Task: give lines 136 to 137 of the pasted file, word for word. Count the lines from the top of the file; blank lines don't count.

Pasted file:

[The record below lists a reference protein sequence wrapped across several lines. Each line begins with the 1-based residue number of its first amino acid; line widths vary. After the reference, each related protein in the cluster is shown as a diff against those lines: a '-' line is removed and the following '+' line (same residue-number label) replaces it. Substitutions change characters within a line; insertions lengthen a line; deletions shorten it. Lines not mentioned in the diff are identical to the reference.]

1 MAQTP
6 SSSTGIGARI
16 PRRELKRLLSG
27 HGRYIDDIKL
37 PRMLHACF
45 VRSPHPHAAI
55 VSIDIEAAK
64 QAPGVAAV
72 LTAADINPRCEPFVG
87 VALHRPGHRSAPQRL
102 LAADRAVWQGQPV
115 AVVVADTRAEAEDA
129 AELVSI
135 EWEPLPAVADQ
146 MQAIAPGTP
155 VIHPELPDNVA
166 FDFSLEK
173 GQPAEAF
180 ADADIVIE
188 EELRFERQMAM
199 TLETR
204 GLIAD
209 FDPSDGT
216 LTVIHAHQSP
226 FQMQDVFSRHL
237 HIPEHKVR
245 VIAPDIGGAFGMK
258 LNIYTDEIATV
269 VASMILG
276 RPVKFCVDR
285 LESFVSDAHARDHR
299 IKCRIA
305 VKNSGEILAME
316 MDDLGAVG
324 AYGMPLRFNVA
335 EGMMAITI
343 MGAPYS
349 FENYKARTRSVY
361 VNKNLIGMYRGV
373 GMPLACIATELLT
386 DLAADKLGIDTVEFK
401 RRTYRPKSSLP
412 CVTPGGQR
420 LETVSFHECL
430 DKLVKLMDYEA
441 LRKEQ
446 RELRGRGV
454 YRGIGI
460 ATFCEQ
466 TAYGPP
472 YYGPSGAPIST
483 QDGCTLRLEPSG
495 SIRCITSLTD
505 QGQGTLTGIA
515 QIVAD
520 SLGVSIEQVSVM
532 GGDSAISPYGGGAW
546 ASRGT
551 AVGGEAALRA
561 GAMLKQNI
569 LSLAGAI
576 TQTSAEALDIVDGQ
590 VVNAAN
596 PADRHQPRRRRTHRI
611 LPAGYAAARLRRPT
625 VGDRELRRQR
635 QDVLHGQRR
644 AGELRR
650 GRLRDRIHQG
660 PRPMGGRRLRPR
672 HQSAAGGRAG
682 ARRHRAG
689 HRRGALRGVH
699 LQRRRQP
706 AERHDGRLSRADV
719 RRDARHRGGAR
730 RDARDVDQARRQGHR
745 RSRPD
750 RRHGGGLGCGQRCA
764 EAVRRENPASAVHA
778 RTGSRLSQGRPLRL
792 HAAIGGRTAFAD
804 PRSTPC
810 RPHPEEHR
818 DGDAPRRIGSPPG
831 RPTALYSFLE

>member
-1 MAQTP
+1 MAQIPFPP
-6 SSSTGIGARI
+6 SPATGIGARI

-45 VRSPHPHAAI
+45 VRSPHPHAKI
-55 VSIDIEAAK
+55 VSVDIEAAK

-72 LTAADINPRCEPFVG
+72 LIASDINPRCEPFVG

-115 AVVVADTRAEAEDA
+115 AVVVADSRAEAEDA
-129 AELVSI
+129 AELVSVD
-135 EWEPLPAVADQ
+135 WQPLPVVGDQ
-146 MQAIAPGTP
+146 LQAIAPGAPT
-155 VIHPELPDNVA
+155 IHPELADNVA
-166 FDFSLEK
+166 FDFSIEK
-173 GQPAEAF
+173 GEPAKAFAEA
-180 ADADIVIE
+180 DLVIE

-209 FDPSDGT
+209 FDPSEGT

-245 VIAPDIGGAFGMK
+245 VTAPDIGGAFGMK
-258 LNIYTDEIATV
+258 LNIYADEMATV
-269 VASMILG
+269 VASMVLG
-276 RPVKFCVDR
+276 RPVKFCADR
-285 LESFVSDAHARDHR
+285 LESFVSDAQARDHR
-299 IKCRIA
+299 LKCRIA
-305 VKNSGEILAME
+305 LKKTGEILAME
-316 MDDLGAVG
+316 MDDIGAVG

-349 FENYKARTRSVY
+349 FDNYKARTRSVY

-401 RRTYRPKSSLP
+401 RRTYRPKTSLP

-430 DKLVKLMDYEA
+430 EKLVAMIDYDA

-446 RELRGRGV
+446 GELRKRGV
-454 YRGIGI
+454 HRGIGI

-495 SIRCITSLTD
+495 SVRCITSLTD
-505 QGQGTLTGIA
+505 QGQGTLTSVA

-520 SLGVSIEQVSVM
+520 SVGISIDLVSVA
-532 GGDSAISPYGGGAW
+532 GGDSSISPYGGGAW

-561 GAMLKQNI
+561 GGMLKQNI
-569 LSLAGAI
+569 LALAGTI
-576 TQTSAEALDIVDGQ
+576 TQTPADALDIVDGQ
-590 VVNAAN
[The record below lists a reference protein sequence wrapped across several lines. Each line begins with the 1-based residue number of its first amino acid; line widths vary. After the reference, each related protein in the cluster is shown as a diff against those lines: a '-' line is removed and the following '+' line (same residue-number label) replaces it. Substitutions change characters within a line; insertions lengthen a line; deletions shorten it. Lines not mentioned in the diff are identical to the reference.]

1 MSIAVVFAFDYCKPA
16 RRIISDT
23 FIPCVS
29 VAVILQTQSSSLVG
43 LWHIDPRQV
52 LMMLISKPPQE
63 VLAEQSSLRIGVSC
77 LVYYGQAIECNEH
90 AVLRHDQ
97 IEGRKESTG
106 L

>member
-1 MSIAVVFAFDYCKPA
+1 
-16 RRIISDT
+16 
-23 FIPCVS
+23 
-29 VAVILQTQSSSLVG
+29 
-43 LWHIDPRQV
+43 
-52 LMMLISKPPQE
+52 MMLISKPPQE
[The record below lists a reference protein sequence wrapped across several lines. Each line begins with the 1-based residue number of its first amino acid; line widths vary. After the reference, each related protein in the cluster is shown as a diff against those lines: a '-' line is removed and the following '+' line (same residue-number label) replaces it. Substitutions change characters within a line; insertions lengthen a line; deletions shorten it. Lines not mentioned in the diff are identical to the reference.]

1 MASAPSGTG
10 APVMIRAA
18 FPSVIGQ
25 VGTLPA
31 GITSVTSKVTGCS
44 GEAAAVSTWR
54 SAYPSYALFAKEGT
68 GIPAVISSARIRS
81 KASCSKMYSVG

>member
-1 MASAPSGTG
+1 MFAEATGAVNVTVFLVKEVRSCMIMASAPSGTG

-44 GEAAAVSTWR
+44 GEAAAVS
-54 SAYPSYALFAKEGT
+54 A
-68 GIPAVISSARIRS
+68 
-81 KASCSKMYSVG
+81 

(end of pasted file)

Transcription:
+401 RRTYRPKTSLP

-430 DKLVKLMDYEA